I got a good response during my crit for this image, which was great as I was quite pleased with it myself. Feedback was mostly about small clashes in colour or positioning, but a prominent response was that it was not immediately clear which character was Emil. Visual clues such as his position in the centre of the image and the colour of the book title helped people out, but they felt that it would be better if he was isolated; as his interaction with ‘the professor’ made his prominence a bit ambiguous.

Suggestions included:
·         Separating Emil from the other characters, giving him his own space.
·         Making Emil the centre of the image. 
·         Giving Emil iconography from the book
·         Having Emil forward facing, as the professor is.
·         The brown frame in the background clashing with the text.
·         The text clashing with the protruding sections of the building
·         Scaling the whole image down, so that the lamp post is not cut off at the top.

      Taking these comments on board, I spent the afternoon making edits.

Post-crit outcome:


Scaling the image down, rearranging the text and a few building elements and placing Emil within the centre of the group, rearranging other characters accordingly.
I sought further feedback from Caroline, who noted that the text on the front page was quite high, and pointed out a few spaces within the image that could be filled; including the wall on the front cover and the floor. I realised that I preferred the characters spaced out across the page, also.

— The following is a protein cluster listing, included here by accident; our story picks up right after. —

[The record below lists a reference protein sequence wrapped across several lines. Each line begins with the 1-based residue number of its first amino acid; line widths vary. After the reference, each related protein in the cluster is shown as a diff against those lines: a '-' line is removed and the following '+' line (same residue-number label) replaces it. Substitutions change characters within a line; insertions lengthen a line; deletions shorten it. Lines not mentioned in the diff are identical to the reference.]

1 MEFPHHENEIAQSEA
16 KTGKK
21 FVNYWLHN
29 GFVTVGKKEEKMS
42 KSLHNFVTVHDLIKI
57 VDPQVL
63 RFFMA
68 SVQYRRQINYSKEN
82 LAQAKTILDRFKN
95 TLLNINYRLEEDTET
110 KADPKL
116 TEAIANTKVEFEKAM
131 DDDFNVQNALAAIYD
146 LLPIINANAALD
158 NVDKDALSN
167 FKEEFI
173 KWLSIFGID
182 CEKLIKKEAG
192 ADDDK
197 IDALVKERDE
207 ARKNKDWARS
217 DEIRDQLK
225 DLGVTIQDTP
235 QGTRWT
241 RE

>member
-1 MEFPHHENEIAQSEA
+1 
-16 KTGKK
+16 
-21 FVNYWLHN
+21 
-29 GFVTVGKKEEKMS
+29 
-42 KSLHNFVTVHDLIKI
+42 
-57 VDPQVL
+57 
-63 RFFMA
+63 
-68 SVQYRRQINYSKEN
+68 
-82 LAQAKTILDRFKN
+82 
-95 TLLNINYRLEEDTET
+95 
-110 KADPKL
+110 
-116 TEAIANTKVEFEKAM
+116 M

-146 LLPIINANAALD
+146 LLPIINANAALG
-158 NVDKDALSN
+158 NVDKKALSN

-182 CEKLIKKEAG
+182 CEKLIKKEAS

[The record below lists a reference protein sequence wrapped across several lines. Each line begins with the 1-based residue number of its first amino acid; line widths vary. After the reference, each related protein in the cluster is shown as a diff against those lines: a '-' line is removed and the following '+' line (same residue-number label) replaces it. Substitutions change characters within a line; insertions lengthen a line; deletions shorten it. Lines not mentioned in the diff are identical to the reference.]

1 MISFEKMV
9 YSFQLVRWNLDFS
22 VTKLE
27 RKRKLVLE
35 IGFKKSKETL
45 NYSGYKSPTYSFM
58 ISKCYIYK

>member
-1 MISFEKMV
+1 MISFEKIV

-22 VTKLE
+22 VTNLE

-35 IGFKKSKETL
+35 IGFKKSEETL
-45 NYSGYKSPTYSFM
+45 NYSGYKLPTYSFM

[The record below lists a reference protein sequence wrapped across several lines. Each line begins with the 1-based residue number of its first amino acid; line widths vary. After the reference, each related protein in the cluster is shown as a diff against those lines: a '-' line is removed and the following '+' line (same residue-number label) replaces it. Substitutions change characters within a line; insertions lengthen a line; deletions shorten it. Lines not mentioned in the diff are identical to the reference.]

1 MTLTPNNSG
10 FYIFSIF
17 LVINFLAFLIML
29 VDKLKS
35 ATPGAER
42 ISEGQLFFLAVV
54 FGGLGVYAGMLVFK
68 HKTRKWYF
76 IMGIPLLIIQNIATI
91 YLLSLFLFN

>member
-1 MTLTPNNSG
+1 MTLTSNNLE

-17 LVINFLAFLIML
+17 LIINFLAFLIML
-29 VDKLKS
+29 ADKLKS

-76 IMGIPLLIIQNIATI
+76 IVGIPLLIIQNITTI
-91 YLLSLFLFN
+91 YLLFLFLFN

Further amendments after further talks with Caroline:


After consulting design-savvy Caroline, I made further changes to the image; I decided that I would try to separate Emil from the Professor this time – copying and editing the original image of Emil and pasting and scaling it back into the document. His now free-hand holds his suitcase. His other hand now looked odd being empty- so I had him hold his hat. I also flipped him horizontally so that he could better fit the centre of the image and aligned him somewhat with the puffin book logo to fill that space. 

It was then a case of rearranging the other characters to fill out the space; squeezing ‘Big Mittler’ (the one with his fingers in his ears) onto the back page – not wanting to discard him and lose a member of the core detectives team.  Fortunately there was a gap on that page that ‘Krumm’ (the grumpy one) couldn’t feasibly fill whilst also leaning against the wall.  

Further amendments after talking to Phil:



After playing with Caroline's suggestions, I decided to catch Phil up on the development of the image. He suggested that the transparent text box looked unfinished and that the text may be covering up more artwork than it has to. I revisited the text and found that I had used a 14pt size, where as I could realistically be using a 10pt size. Phil also suggested trying to link the text box stylistically with the typeface I had made. These comments resulted in the above image.

I thought the box sat within the design well, echoing the bar-code section. I had considered using a similar box behind the 'after him' text, but felt that would cover up too much of the background artwork.

Final Image:


Showing this amendment t to Phil, we both discussed if there was an alternative way to present the text that allowed for the background illustration to be less interfered with. Phil noted the angular space created by the brick wall to the left of the image and demonstrated the use of the gradient tool to provide a background for the text that would make it easier to read.